In what has been nothing short of a falling out that has been heavily publicised, Airbus has announced that it has revoked Qatar Airways’ order for 50 A321neo, which in an announcement made by the European plane manufacturer, were “in accordance to their in accordance with our rights.”
At the time of writing, Qatar Airways has yet to comment on the cancellation of its order.
This is a developing news and will be updated periodically. As well as that, more information may be found in the Reuters article linked below.
Looking at the relationship between Qatar Airways and Airbus, it’s a relationship that has been been deeply rooted in the A350, being the second largest operator of the type, but with orders to potentially make this the largest fleet.
However, towards the end of 2020, Qatar Airways was “forced” to ground 21 of its of A350 following a series of cracks developing in the surface paint of the fuselage.
While this was declared a cosmetic issue by Airbus and the European Union Aviation Safety Agency (EASA), Qatar Airways and its maintenance and engineering department has strongly disagreed with this, citing that the issue is one related to its safety, and has since filed for a suit in a London High Court, seeking well over $600 million dollars in damages, as well as an additional $4 million dollars for every day the planes are grounded.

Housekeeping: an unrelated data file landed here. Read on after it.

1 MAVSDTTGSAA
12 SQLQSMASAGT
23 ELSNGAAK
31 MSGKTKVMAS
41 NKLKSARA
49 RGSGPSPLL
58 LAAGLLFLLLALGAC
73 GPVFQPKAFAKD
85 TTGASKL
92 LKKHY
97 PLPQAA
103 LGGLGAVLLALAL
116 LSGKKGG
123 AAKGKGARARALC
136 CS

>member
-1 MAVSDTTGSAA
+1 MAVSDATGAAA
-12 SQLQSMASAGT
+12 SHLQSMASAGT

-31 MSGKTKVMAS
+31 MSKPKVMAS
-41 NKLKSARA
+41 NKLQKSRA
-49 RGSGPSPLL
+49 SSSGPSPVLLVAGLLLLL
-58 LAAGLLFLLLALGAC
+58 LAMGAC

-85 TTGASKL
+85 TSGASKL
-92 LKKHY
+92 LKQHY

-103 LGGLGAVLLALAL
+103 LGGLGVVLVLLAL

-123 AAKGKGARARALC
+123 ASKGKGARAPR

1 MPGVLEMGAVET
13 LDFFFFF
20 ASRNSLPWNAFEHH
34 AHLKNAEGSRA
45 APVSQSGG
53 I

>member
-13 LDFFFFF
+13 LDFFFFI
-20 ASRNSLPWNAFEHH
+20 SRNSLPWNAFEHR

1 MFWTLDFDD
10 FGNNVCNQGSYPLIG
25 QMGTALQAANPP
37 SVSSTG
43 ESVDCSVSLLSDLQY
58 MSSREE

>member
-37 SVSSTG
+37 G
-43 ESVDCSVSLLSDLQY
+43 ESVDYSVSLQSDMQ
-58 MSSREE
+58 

While the handling of the issue has a lot left to be desired, it’s important to acknowledge that other airlines have been experiencing these issues, but have not withdrawn their fleet, citing that they were merely cosmetic and not in any way safety critical, with major airlines operating very sizeable fleets of the Airbus A350, such as Cathay Pacific, Singapore Airlines and Lufthansa among those affected by this issue.
It is also important to know that Qatar Airways has always been known to make brash and outgoing remarks, with its CEO, Akbar al Baker, known to make somewhat controversial remarks. That said, it’s important not to underwrite his success to leading Qatar Airways to the position that it’s currently in.